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Taliban takeover endangers lives of Afghan nationals who worked with US during war

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The Taliban’s takeover has endangered the lives of thousands of Afghans who worked with the US in Afghanistan during the 20-year war, online news media National Public Radio (NPR) reported on Monday.

These Afghan nationals mainly worked as drivers and translators, helping the US and coalition members. But, with the Taliban in control now and US troops and diplomatic staff vacating the country, they are now vulnerable.

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An Afghan interpreter who worked alongside the US army for nine years, whom Americans called Reggie, told NPR that he has been living in constant fear since the Taliban takeover.

NPR decided not to disclose Reggie’s full name for security reasons.

Reggie said that since the extremist group arrived in Kabul (where he resides), he has been unable to sleep.

“I can’t sleep for a single minute,” he said, adding that he is worried because there are pictures of him with US military members online and that the Taliban would not tolerate it if they found out.

Shortly after Kabul’s police abandoned the city during the Taliban’s takeover on Sunday, he stood on the roof of his house watching the extremist militants move through his neighborhood.

Reggie said that upon entering his neighborhood, the Taliban said: “Don’t worry. We are here for your protection” and “We’re not going to harm any of you guys. And we are here for the enemy of this country.”

He added that while the extremist group “were actually giving people time in order to be relaxed” he still did not trust their words.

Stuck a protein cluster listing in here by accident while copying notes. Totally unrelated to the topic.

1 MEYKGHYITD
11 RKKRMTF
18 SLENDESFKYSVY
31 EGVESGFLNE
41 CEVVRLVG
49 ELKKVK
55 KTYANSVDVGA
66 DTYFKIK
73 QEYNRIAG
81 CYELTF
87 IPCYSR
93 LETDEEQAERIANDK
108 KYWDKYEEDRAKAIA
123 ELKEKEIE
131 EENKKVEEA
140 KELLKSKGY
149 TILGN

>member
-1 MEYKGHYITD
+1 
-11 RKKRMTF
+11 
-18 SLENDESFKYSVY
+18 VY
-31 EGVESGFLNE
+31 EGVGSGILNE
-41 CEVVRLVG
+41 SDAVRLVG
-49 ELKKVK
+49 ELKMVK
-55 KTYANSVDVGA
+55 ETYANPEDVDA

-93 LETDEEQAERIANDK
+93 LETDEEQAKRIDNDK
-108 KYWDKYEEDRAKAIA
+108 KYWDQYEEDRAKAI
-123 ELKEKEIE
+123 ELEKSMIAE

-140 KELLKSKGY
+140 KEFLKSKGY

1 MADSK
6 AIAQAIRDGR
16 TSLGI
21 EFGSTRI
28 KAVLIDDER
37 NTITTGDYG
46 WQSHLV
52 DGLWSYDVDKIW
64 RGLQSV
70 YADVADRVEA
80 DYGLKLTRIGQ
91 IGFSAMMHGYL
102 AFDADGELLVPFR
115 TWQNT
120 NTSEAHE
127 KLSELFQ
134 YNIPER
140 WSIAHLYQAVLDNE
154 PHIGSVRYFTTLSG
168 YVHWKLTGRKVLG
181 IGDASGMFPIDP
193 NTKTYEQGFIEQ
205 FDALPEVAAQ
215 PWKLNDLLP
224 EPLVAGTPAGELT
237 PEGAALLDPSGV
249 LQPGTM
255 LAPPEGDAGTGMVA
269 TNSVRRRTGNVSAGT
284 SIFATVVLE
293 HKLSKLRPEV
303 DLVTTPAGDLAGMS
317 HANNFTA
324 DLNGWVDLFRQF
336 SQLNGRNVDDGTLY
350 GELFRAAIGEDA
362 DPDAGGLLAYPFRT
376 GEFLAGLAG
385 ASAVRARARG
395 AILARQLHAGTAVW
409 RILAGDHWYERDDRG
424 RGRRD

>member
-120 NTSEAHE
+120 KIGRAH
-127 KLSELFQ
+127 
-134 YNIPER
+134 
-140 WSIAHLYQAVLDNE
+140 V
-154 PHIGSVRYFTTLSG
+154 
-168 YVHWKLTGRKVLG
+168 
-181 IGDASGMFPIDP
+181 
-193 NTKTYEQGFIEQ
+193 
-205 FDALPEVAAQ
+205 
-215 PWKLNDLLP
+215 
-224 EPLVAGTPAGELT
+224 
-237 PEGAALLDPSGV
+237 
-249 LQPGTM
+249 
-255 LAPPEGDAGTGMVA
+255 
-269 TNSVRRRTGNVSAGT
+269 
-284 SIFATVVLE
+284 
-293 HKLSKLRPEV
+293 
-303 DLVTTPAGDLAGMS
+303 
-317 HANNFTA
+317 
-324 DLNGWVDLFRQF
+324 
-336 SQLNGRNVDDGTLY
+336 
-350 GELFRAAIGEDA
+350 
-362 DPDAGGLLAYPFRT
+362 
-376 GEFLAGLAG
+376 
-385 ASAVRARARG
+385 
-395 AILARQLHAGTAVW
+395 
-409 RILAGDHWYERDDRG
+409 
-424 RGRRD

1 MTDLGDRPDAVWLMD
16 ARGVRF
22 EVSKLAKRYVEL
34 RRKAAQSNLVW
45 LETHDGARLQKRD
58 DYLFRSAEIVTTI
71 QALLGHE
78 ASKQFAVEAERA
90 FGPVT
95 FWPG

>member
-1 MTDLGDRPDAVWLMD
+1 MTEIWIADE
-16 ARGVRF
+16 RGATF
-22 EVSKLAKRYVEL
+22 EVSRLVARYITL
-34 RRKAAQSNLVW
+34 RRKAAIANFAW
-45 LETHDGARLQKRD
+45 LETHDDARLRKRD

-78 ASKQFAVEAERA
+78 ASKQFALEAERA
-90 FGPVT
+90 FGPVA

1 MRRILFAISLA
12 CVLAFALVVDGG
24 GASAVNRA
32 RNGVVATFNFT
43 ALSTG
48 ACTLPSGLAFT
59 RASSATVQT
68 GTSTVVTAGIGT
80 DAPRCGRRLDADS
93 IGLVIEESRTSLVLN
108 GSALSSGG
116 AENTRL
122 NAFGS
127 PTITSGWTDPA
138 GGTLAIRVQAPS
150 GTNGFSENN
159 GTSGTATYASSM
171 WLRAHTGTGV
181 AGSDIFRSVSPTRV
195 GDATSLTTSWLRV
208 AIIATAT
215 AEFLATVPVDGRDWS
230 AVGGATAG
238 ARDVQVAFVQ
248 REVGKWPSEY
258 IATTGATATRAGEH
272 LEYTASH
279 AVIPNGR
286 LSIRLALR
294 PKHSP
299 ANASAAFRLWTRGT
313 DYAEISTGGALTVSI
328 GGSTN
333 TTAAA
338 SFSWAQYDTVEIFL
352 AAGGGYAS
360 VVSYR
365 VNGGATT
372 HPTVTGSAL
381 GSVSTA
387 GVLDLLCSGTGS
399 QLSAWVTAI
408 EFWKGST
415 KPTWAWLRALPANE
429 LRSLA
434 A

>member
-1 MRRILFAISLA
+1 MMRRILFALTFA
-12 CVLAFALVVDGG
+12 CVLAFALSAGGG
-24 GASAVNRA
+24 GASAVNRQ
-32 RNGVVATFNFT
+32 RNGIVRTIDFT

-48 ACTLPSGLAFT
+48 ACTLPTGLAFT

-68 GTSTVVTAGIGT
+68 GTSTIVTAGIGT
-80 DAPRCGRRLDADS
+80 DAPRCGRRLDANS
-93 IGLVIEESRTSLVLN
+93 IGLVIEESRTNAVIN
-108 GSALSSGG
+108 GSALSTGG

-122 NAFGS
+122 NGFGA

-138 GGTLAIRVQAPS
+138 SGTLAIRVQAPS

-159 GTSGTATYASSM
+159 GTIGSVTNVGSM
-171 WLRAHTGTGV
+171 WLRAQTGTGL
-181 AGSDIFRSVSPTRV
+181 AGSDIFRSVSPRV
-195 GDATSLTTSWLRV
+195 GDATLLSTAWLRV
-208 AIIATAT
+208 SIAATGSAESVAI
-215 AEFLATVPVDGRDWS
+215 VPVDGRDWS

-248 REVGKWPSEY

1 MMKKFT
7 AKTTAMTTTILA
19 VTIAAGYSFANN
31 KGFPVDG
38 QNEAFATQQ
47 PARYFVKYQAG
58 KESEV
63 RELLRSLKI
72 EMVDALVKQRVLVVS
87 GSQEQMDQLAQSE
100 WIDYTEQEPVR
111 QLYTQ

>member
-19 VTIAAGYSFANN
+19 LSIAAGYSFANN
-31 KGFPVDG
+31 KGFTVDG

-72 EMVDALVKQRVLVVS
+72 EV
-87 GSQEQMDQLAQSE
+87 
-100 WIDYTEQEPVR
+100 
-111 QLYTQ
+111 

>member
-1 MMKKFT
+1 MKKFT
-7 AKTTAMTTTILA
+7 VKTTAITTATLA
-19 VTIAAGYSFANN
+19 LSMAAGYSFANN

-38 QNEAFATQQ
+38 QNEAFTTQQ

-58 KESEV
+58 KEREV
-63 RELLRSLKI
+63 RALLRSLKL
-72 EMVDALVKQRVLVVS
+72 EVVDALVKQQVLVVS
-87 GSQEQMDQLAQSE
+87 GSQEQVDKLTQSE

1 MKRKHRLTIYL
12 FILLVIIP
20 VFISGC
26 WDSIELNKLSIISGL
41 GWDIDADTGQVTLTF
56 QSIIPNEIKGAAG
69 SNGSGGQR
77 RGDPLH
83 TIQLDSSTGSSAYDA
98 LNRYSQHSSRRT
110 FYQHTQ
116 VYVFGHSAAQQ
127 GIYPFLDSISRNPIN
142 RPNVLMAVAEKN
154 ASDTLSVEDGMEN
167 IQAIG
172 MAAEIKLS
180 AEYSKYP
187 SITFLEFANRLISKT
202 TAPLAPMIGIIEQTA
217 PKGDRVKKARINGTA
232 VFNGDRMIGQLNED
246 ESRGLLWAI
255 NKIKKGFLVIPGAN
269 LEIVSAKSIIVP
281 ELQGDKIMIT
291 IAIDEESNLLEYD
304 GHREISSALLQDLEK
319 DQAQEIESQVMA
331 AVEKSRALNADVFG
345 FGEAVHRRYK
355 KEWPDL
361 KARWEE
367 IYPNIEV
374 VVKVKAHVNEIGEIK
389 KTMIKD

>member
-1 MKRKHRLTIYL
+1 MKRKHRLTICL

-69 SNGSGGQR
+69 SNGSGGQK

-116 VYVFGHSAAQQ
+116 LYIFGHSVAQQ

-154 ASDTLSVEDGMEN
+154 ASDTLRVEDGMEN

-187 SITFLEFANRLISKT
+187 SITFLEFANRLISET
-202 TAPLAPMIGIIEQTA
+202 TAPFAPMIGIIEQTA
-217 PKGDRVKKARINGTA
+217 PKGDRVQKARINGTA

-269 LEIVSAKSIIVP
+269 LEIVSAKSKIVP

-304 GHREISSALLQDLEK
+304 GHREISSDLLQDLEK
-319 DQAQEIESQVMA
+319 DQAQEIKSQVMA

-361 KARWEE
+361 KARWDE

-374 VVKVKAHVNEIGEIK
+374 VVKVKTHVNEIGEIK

“I’m standing out in front of my house, but I’m not feeling safe, he told NPR. “There isn’t a single moment that I can be feeling relaxed.”

Reggie is one of around 20,000 Afghans, along with 53,000 of their family members, who are still waiting for a special immigrant visa to be able to migrate to the US, NPR reported.

The 14-step process usually takes around three and a half years on average, nonprofit organization No One Left Behind, estimated.

The nonprofit, that has been working to help interpreters secure their US visas, has said that 300 Afghan interpreters and their family members have been killed since 2001 due to them being associated with US forces.

Reggie was injured in a suicide bomb attack which left 23 pieces of shrapnel stuck in his body, back when he was working with the US army. He still suffers from those injuries today, often not being able to control his own body.

“Because of my service, my family is suffering right now,” he said.

Read more:

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UN Secretary-General urges Taliban restraint, is concerned about women, girls

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